WASHINGTON, D.C.—U.S. Senators Mike Crapo and Jim Risch (both R-Idaho) joined in introducing legislation to clarify and strengthen violent crime laws related to attacks on law enforcement, bank robbery, carjacking, kidnapping, and other offenses. The Combating Violent and Dangerous Crime Act resolves discrepancies brought on by conflicting court decisions and clarifies congressional intent regarding crimes of violence and their respective penalties.
“Protecting Americans and supporting our law enforcement has taken a back seat in Democrat-run cities and states,” Crapo said. “This legislation is imperative to return law and order by providing uniform guidance regarding violent crimes and the penalties they incur.”
“Democrats’ weak-on-crime agenda has resulted in increased crime and violence in America,” said Risch. “To ensure the safety of all Americans nationwide, Senators Grassley, Crapo, and I are introducing the Combating Violent and Dangerous Crime Act. Our common-sense legislation clarifies existing law to ensure that when a severe crime is committed, the punishment appropriately matches it regardless of location.”
Many communities across the country continue to experience steadily increasing violent crime. Murder rates increased 30 percent in 2020 and continued climbing in 2021. Carjackings, particularly in urban areas, are on the rise, with some cities recording up to 400 percent spikes. Overdose deaths surpassed 100,000 last year, with fentanyl appearing in a variety of substances, including candy-flavored drugs marketed to children. 2021 marked the deadliest year for law enforcement since the September 11 attacks in 2001.
The Combating Violent and Dangerous Crime Act addresses ambiguity and conflicting application of existing law by clarifying congressional intent without establishing sweeping new offense categories. Among other provisions, the bill:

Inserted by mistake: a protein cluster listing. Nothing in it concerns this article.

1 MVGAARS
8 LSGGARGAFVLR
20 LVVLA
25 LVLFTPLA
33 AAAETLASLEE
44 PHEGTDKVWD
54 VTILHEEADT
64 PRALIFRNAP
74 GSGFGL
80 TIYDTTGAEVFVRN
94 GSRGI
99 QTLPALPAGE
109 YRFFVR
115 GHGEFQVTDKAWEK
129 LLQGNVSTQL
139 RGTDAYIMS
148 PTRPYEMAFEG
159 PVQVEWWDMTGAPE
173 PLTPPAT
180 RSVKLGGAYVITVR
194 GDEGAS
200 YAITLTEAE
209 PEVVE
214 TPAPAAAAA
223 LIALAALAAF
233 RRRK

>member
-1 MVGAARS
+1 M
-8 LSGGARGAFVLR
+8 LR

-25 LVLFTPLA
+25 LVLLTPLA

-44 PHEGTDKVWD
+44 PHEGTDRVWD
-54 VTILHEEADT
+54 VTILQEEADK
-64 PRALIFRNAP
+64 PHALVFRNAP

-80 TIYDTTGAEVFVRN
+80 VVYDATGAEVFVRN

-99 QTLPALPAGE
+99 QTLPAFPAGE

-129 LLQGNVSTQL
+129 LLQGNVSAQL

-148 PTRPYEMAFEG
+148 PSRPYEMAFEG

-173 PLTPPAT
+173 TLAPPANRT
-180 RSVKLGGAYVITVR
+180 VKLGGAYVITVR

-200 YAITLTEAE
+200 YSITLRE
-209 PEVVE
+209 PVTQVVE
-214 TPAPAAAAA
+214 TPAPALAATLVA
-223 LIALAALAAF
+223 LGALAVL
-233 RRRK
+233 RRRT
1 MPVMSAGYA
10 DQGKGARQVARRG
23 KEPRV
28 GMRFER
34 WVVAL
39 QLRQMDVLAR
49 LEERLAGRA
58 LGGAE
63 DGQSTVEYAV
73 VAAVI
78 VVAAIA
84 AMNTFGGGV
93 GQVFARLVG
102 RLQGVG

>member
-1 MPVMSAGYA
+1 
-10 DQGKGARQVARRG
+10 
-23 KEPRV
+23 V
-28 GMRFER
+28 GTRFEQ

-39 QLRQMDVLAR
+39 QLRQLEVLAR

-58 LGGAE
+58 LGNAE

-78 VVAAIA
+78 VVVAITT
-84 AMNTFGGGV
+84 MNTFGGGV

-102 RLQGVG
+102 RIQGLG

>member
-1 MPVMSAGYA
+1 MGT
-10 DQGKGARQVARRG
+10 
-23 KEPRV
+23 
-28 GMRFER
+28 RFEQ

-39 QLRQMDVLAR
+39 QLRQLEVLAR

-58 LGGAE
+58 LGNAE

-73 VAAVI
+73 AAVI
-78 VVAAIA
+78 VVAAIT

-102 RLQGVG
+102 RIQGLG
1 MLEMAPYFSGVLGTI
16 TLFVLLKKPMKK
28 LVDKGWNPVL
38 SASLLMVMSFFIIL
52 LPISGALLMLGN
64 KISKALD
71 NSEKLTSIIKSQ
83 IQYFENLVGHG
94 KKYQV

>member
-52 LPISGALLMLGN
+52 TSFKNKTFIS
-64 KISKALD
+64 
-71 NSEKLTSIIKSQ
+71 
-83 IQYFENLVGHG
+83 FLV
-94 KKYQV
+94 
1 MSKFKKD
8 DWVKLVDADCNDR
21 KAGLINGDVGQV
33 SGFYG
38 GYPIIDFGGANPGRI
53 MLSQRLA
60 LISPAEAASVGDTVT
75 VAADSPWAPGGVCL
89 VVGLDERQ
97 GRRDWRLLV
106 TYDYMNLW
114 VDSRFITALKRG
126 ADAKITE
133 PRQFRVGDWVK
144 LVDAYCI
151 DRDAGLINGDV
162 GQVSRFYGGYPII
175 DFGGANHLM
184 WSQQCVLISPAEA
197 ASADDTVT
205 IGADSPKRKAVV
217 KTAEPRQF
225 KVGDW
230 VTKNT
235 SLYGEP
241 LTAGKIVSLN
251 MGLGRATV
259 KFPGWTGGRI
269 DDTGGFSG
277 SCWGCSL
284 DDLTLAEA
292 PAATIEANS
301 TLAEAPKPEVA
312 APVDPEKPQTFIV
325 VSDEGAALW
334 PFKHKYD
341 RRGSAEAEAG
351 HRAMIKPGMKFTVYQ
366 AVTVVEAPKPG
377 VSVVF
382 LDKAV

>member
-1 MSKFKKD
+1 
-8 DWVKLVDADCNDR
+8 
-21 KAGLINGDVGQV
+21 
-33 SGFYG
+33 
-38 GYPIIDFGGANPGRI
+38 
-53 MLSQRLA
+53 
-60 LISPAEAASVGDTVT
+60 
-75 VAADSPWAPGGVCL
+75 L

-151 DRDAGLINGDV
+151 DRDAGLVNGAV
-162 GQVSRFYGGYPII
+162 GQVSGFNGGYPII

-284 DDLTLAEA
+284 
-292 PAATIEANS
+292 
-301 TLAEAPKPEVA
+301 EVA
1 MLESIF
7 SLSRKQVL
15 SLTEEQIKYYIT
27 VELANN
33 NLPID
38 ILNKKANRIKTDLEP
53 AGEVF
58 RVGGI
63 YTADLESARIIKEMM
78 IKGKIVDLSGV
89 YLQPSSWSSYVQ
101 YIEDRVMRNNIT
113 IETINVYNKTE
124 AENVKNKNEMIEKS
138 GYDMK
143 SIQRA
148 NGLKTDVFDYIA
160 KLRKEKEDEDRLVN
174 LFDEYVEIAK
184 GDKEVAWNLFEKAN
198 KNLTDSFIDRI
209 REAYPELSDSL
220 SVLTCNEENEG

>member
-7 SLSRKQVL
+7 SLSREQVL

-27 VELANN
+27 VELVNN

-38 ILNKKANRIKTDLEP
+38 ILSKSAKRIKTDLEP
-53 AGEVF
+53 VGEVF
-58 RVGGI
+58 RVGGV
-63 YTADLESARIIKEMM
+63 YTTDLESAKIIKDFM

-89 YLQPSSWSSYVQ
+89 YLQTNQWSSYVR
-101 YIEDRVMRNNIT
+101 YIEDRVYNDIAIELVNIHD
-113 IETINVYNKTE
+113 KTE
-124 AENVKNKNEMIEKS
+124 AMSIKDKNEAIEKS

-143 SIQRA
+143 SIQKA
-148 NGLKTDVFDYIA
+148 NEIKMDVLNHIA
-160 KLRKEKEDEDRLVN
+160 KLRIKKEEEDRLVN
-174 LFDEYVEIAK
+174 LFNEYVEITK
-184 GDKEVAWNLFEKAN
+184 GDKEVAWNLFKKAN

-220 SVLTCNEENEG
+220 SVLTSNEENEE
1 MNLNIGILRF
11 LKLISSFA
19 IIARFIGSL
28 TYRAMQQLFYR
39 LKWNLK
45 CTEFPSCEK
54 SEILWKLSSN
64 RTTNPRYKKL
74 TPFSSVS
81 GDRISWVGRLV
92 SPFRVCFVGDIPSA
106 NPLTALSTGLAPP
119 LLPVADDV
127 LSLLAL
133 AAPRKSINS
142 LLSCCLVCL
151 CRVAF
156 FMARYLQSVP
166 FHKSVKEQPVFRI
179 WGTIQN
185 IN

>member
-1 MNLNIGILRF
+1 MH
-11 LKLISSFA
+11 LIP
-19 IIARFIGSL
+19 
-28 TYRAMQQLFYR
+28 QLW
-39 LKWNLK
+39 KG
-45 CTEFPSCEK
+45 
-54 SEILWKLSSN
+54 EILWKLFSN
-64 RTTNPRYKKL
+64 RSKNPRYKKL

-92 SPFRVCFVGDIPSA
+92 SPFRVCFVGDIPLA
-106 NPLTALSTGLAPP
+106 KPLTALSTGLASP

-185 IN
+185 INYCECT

- Clarifies that attempted bank robbery and conspiracy to commit bank robbery are punishable under the current bank robbery statute;
- Rectifies conflicting circuit court decisions that have resulted in a higher burden to charge offenses like assaulting a police officer than Congress intended;
- Increases the statutory maximum penalty for carjacking and removes a duplicative intent requirement needed to charge a carjacking offense;
- Rectifies conflicting circuit court decisions by clarifying that an attempt or conspiracy to commit an offense involving physical force meets the legal definition of a crime of violence;
- Outlaws the marketing of candy-flavored drugs to minors; and
- Establishes a new category of violent kidnapping offenses, allowing for greater penalties for violent kidnapping.
The bill is co-sponsored by Senators Chuck Grassley (R-Iowa), Mitch McConnell (R-Kentucky), John Thune (R-South Dakota), Bill Cassidy (R-Louisiana), John Kennedy (R-Louisiana), Tom Cotton (R-Arkansas), Marco Rubio (R-Florida), James Lankford (R-Oklahoma), Kevin Cramer (R-North Dakota), Shelley Moore Capito (R-West Virginia), Susan Collins (R-Maine), Josh Hawley (R-Missouri), Marsha Blackburn (R-Tennessee), Deb Fischer (R-Nebraska), Tim Scott (R-South Carolina), Thom Tillis (R-North Carolina), and John Boozman (R-Arkansas).